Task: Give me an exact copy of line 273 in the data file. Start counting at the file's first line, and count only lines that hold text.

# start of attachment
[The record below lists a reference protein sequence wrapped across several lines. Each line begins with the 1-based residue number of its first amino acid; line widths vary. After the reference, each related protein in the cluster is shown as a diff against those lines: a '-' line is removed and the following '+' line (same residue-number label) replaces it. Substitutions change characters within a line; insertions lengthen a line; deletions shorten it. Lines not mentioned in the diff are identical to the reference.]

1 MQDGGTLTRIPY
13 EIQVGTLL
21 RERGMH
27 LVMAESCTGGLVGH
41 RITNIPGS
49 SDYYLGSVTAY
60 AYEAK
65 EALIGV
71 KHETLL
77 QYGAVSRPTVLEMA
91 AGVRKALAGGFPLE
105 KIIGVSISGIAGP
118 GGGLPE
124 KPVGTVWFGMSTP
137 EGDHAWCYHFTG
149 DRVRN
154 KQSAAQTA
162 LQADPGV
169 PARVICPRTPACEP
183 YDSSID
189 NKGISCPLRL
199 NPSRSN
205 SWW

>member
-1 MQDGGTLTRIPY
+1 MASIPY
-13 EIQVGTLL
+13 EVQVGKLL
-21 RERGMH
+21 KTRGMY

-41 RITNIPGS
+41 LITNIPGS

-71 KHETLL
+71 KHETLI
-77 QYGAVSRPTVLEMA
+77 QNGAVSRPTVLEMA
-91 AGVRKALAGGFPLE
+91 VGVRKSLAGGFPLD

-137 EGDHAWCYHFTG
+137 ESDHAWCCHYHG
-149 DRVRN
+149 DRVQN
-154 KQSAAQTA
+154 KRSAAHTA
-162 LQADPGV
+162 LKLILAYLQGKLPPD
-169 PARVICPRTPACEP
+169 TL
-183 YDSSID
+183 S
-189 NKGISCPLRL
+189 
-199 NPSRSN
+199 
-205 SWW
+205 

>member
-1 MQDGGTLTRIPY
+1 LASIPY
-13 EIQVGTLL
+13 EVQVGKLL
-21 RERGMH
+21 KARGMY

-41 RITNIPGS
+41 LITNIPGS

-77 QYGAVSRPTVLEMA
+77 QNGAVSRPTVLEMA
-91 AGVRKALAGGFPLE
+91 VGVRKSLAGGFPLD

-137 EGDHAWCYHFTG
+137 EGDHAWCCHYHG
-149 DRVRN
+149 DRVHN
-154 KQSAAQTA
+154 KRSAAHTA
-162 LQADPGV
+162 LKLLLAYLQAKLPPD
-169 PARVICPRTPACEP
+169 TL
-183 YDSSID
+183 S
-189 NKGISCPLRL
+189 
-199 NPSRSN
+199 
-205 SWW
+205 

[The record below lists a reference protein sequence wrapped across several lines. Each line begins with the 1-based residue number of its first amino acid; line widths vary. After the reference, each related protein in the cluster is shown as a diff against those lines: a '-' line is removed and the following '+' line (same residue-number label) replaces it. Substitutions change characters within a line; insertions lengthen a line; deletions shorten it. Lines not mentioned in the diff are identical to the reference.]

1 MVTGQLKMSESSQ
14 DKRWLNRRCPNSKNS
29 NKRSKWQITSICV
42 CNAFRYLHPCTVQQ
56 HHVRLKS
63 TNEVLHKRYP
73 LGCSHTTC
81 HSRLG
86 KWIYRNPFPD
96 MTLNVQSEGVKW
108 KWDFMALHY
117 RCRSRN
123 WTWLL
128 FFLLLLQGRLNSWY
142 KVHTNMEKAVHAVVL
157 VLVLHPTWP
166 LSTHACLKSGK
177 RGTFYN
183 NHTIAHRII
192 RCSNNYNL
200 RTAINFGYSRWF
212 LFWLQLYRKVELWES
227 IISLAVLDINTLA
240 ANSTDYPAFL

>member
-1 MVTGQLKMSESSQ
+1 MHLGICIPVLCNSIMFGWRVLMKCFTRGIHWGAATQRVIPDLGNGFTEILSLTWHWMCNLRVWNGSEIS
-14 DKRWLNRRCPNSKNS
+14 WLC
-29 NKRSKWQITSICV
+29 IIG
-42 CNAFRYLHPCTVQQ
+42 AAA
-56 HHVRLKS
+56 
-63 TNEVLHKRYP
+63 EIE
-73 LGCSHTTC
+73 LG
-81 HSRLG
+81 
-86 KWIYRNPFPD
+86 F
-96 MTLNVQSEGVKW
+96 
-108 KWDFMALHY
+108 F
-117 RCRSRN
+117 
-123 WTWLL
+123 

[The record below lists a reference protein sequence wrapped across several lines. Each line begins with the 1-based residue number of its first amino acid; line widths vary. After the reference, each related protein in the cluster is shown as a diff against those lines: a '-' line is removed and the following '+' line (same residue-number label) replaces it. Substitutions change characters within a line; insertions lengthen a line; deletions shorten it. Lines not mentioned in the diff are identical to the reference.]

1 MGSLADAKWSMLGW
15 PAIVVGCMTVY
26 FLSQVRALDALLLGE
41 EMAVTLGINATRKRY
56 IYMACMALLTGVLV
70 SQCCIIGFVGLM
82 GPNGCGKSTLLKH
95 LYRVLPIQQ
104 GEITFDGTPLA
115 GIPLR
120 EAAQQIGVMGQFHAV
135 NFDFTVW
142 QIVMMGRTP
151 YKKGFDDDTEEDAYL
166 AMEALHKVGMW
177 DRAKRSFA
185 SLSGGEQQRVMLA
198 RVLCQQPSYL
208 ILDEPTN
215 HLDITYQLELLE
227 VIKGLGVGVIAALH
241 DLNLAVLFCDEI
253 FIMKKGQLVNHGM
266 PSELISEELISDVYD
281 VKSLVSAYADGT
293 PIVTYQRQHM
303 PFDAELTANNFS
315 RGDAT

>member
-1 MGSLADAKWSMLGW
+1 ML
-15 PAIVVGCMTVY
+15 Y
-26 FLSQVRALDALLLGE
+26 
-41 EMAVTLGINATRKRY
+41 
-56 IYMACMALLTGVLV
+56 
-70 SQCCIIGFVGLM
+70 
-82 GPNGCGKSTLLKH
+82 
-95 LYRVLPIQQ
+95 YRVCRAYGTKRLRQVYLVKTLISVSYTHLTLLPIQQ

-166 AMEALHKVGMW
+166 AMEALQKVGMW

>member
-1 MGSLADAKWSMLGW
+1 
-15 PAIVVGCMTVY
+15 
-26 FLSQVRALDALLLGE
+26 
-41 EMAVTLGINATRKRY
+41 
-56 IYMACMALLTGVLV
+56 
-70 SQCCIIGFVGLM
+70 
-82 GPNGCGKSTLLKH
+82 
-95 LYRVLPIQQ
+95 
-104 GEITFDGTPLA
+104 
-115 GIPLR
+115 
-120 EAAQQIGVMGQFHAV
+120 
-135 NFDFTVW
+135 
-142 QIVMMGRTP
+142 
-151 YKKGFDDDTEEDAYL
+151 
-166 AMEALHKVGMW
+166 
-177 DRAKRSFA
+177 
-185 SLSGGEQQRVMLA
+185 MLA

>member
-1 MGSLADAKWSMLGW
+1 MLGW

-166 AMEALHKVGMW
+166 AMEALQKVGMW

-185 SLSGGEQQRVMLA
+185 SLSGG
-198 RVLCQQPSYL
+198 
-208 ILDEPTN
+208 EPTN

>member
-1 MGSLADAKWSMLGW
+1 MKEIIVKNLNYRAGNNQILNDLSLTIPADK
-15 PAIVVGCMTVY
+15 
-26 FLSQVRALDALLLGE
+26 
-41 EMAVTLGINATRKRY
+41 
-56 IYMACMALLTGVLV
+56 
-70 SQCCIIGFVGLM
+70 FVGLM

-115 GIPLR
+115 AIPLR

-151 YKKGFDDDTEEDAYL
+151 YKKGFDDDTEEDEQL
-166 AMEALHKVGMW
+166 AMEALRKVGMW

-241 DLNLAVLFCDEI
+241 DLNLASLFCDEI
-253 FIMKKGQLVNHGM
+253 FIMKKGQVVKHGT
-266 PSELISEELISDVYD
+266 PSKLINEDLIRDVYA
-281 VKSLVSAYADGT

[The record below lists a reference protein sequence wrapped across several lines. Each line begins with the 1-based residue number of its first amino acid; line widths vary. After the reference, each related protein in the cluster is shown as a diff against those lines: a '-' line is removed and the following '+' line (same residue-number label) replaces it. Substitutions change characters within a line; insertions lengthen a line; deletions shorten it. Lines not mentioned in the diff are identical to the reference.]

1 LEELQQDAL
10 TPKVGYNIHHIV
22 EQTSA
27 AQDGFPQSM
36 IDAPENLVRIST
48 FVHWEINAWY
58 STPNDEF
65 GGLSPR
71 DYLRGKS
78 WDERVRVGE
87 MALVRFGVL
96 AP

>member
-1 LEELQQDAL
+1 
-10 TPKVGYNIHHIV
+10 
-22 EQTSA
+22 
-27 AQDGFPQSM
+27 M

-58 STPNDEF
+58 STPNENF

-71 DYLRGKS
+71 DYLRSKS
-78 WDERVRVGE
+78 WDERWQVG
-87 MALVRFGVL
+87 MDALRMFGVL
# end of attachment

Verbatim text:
96 AP